It’s Easter Sunday as I sit down to write today, and what a gem of a spring day it is. If it weren’t for the deadline of getting this in, I certainly wouldn’t be sitting here at the computer! We’ve been gone for a week to meet our third grandchild out in New Jersey. Little Chloe is doing well, as are her parents. I walked the mile to church this morning and was pleased to note that the first purple martins had arrived back at the apartment boxes I maintain for them at Nevada’s SCORE Park. I wish I could say the same for our back-yard bluebirds. Some difficult-to-discourage English sparrows moved into both bluebird boxes while we were away. I’ll have to be more determined to kick them out than they are to build nests. The bluebirds won’t have a chance if the sparrows are allowed to become well established. It’s liable to be a battle of wills well into May.
This a time when some of us develop a seasonal condition that might be best described as being vertically cross-eyed. I can’t just take a walk this time of year trying to stay moderately aware of where I’m going. One eye must be scanning the tree tops as the little green buds begin to open into leaves and flowers. That’s were some of nature’s most dazzling creations, woodland warblers in their finest spring plumage, will often show up. They’ll be flitting around looking for the tiny insects and larvae that fuel their migration to more northern breeding areas. Most will pass through within the next month before the trees reach full leaf, but a few species will nest in our better wooded areas. There, too, will be the gorgeous neotropical migrants that include some of our favorite (and sadly most threatened) summer birds. Orioles, tanagers, rose-breasted grosbeaks and more will be arriving soon from their wintering areas in Central and South America.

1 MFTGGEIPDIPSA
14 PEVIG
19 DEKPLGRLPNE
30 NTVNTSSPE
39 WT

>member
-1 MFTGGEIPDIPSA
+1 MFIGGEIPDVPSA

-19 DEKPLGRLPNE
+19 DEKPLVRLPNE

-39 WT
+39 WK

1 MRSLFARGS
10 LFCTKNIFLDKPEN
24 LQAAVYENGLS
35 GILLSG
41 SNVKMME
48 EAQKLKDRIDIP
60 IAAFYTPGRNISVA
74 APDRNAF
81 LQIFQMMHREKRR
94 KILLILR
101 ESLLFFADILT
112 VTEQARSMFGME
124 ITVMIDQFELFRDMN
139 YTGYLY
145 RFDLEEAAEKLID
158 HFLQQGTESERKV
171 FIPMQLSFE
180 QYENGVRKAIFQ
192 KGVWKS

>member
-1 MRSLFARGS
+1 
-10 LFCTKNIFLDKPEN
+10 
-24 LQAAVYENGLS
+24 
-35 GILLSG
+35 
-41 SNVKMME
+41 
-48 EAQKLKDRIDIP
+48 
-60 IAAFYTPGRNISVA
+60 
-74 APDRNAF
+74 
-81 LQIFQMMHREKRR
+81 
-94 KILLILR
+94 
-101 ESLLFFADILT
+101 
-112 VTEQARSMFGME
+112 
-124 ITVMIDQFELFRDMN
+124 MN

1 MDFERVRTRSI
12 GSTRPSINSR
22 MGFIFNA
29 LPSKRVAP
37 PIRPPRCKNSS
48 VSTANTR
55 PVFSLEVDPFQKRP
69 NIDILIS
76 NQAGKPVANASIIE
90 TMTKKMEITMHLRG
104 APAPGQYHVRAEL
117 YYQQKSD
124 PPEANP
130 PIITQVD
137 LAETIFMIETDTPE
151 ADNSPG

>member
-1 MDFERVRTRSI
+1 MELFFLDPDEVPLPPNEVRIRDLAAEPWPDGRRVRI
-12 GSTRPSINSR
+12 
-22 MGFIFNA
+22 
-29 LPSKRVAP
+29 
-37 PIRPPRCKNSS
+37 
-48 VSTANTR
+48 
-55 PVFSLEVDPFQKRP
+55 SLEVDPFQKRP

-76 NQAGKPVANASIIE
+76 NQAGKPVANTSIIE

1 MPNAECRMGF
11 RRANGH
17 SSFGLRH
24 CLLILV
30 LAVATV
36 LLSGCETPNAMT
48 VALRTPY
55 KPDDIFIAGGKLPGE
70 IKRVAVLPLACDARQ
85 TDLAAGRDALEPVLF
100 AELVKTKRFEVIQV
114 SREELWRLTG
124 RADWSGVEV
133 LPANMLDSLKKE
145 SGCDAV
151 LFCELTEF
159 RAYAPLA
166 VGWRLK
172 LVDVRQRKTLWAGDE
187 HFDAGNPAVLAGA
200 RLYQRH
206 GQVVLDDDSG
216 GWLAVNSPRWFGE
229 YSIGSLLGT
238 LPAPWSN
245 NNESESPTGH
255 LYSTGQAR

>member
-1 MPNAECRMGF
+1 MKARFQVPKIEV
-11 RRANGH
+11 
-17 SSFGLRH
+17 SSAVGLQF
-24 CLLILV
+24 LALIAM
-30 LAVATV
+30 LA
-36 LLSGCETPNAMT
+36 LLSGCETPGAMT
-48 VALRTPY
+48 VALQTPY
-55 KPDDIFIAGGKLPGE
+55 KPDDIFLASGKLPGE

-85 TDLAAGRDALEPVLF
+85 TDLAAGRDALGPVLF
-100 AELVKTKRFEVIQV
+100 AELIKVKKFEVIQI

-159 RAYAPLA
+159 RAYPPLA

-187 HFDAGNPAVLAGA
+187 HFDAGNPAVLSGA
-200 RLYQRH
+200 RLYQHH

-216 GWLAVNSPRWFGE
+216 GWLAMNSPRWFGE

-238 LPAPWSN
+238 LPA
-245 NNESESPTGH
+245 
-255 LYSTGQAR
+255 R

While one eye scans high for birds, the other must watch carefully among last fall’s leaves for the emergence of the all-too-brief parade of woodland wildflowers. Some species bloom for little more than a week, and nearly all must complete blooming and seed development before the woodland canopy fills in and takes away the sunlight. It’s a time I certainly look forward to and I cherish those scattered times that I can get away and try to take it all in. It can be a bit frustrating, too; even when I’m out enjoying the woods. There’s always a nagging feeling that I might miss a passing bird while studying a flower, or visa-versa. At least the flowers hold still a little longer so I get the chance to see most of them if I don’t get into too much of a hurry.
There are a few spring chores that are important not to forget. Be sure to apply your new orange boat registration tags before you hit the water. See the county treasurer if you don’t have yours yet. They’ll be good through the end of April, 2022, but your old tags expire at the end of this month. While you’re at it, check to make sure you have a new 2019 fishing license. Some of you may have “matured” to the point of being eligible to purchase a lifetime license. I bought mine a couple of years ago. Remember that any adult licensed angler can take any number of unlicensed youth anglers fishing until they’re 16 years old.
My 11-year-old grandson is an old hand, now, but I hope his 3-year-old sister will catch her first fish this summer! Your boat and trailer have probably been in storage all winter, so make sure the trailer license sticker is up to date, too.
There are no corrective lenses to ease the discomfort of vertical cross-eyedness, but it’ll go away once the wildflowers and spring migration are over. That’ll be all too soon!
Steve Lekwa is a former director of Story County Conservation.